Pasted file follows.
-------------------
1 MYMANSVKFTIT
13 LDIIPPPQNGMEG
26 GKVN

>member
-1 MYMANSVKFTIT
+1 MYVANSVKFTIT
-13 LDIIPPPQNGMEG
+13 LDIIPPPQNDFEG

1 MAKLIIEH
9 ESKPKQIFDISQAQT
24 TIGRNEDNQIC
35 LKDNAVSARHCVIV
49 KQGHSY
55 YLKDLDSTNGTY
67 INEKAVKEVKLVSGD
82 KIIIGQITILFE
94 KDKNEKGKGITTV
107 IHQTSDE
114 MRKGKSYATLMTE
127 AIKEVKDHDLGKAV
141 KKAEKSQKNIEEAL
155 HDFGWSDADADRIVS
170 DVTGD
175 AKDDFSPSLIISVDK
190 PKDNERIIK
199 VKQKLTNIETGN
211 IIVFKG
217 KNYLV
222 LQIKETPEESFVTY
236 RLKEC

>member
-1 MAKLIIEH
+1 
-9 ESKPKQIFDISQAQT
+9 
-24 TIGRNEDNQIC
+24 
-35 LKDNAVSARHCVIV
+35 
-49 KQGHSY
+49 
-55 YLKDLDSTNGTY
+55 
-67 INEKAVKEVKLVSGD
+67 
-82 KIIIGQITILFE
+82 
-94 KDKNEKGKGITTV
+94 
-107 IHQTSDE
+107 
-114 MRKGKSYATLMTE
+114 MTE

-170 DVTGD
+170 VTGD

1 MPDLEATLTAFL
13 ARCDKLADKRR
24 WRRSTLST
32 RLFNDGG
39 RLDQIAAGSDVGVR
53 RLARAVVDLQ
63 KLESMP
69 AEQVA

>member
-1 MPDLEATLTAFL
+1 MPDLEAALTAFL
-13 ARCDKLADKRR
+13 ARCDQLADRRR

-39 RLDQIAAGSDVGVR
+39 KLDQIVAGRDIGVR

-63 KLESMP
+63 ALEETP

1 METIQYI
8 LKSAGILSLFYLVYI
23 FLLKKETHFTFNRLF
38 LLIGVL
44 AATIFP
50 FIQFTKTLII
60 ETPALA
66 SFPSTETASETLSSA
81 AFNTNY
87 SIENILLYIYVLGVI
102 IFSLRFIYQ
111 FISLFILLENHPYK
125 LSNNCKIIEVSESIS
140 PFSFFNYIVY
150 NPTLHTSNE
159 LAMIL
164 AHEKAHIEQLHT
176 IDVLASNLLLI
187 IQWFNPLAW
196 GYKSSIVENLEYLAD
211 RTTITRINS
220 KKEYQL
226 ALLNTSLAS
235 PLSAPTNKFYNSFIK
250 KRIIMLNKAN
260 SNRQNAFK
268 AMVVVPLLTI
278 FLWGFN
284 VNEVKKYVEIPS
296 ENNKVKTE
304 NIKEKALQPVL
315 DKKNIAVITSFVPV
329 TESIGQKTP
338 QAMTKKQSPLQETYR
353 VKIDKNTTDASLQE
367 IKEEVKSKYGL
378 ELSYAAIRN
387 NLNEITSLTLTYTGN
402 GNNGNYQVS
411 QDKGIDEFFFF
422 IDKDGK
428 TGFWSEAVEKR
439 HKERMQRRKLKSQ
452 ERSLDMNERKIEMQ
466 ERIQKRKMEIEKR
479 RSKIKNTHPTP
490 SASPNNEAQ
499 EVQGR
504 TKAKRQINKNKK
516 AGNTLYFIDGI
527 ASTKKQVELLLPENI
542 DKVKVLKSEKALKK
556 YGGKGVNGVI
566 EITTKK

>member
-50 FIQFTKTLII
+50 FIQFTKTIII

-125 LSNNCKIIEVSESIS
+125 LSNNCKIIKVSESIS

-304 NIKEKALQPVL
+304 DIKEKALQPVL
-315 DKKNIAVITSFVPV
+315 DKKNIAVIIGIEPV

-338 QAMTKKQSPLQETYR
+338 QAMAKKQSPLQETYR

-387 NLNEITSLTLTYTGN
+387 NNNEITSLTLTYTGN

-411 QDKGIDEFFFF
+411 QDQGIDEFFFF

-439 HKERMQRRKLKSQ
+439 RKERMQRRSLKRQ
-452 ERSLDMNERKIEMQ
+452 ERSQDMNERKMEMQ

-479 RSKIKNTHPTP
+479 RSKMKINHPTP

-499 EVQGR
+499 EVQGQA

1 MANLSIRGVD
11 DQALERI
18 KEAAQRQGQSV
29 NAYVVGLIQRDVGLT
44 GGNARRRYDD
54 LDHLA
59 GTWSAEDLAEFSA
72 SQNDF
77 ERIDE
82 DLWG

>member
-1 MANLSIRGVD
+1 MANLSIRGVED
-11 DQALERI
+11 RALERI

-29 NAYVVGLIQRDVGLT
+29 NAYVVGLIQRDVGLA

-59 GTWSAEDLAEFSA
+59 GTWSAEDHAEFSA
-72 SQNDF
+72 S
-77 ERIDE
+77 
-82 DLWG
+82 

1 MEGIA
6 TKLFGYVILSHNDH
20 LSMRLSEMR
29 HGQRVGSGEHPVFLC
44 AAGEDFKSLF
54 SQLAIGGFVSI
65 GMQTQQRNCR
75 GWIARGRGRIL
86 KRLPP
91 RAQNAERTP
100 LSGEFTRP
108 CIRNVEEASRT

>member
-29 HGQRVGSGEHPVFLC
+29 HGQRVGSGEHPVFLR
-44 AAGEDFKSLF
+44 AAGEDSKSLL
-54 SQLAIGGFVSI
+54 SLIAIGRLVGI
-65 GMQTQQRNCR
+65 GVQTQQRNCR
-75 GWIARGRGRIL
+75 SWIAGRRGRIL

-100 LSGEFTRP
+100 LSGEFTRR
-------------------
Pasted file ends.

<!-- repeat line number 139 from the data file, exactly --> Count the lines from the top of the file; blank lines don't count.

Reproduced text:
+387 NNNEITSLTLTYTGN